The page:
After Thomas Griffin of Cincinnati died in February at age 96, the survivors decided at the 71st anniversary reunion in April in Fort Walton, Beach, Fla., that it would be their last and that they would gather this autumn for one last toast together instead of waiting, as had been the original plan, for the last two survivors to make the toast.

“We didn’t want to get a city all excited and plan and get everything set up for a reunion, and end up with no people because of our age,” explained Lt. Col. Richard Cole, the oldest survivor at 98. The Dayton native, who was Doolittle’s co-pilot, lives in Comfort, Texas.

Lt. Col. Robert Hite, 93, couldn’t come. Son Wallace Hite said his father, wearing a Raiders blazer and other traditional garb for their reunions, made his own salute to the fallen with a silver goblet of wine at home in Nashville, Tenn., earlier in the week.

Hite is the last survivor of eight Raiders who were captured by Japanese soldiers. Three were executed; another died in captivity.

The 80 silver goblets in the ceremony were presented to the Raiders in 1959 by the city of Tucson, Ariz. The Raiders’ names are engraved twice, the second upside-down. During the ceremony, white-gloved cadets presented each of the three with their personal goblets and their longtime manager poured the cognac. The deceased’s glasses are turned upside-down.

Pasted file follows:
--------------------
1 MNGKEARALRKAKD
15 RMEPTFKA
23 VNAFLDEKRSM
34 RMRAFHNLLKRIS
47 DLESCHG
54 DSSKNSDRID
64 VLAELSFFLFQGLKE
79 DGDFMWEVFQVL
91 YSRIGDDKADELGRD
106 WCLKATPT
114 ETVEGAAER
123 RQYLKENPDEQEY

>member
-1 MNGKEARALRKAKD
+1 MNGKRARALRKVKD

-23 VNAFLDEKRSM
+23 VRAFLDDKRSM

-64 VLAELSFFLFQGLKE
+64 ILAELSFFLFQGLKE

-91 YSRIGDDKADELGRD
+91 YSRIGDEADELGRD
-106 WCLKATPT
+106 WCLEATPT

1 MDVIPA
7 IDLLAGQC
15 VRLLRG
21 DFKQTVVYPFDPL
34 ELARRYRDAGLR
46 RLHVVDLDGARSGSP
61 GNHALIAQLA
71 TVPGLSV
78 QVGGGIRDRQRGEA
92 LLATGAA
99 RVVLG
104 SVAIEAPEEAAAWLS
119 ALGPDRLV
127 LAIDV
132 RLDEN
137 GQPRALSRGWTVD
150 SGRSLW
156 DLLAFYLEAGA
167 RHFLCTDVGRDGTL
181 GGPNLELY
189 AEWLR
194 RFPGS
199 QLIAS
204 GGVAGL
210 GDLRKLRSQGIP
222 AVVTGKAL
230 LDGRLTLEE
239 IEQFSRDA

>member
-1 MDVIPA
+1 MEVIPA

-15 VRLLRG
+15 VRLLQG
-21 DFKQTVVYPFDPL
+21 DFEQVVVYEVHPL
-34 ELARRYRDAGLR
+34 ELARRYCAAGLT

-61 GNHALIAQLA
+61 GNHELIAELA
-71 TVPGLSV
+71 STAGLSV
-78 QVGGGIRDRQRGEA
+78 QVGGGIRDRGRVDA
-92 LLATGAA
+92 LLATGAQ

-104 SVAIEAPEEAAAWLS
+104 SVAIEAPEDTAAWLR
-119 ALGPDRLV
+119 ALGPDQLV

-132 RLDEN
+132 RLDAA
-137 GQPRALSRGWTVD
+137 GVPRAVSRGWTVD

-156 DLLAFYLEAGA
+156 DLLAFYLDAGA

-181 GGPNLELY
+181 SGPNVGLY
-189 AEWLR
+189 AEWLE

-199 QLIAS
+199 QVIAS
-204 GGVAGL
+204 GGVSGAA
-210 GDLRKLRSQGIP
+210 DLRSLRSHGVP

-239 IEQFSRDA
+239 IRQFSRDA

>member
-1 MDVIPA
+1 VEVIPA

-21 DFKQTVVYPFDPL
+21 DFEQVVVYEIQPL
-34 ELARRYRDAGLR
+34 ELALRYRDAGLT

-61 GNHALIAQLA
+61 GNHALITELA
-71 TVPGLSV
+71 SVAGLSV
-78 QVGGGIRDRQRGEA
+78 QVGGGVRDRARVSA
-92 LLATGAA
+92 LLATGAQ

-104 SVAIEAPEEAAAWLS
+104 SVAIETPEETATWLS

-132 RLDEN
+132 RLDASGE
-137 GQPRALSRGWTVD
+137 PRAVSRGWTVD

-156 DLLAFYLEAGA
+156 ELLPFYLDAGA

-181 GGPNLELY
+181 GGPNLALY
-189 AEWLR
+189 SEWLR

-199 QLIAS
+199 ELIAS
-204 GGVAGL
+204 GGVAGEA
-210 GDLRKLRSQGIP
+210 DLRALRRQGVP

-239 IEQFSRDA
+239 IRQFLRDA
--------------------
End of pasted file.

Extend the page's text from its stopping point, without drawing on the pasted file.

http://nypost.com/2013/11/10/doolittle-raiders-make-a-final-toast-to-comrades-in-1942-mission/

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Re: Doolittle Raiders make a final toast to comrades in 1942 mission

Post  News Hawk on Wed Nov 13, 2013 11:26 am

Did you know the gasoline consumption was worked out on an imported bamboo slide rule made in Japan? I believe it was intentionally used to make the point.
—New York Times
(when they were on the side of Americans)...

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Re: Doolittle Raiders make a final toast to comrades in 1942 mission

Post  fshnski on Wed Nov 13, 2013 12:12 pm

I didn't know that. Even the Raid was really a symbolic attack. It really didn't do a lot of damage but it sent a message to the Japs to let them know the Yanks were coming!

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Re: Doolittle Raiders make a final toast to comrades in 1942 mission

Post  News Hawk on Fri Nov 15, 2013 6:00 pm

Another factoid:

While the B-25s were on board the aircraft carrier, an officer noted that all the carburetor settings were set 'way beyond factory-suggested sizes. (Smaller for maximum fuel efficiency, but the "leaner-burn" would eventually destroy the engines).

The officer ordered that all the B-25 engines be restored to their original specifications for burning fuel. (Meaning the bombers couldn't make the complete one-way flight to relative safety in China).

I don't recall if all the engines were re-adjusted to the settings laboriously worked out on the Japanese slide rule, but even our military is burdened with the bureaucracy that kills effectiveness.

pale 

The Doolittle bomber attack should have been run by the Navy—and not the Army.

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Re: Doolittle Raiders make a final toast to comrades in 1942 mission

Post  News Hawk on Fri Nov 22, 2013 11:27 am

Takeoffs from a carrier by an Army bomber? It's a snap!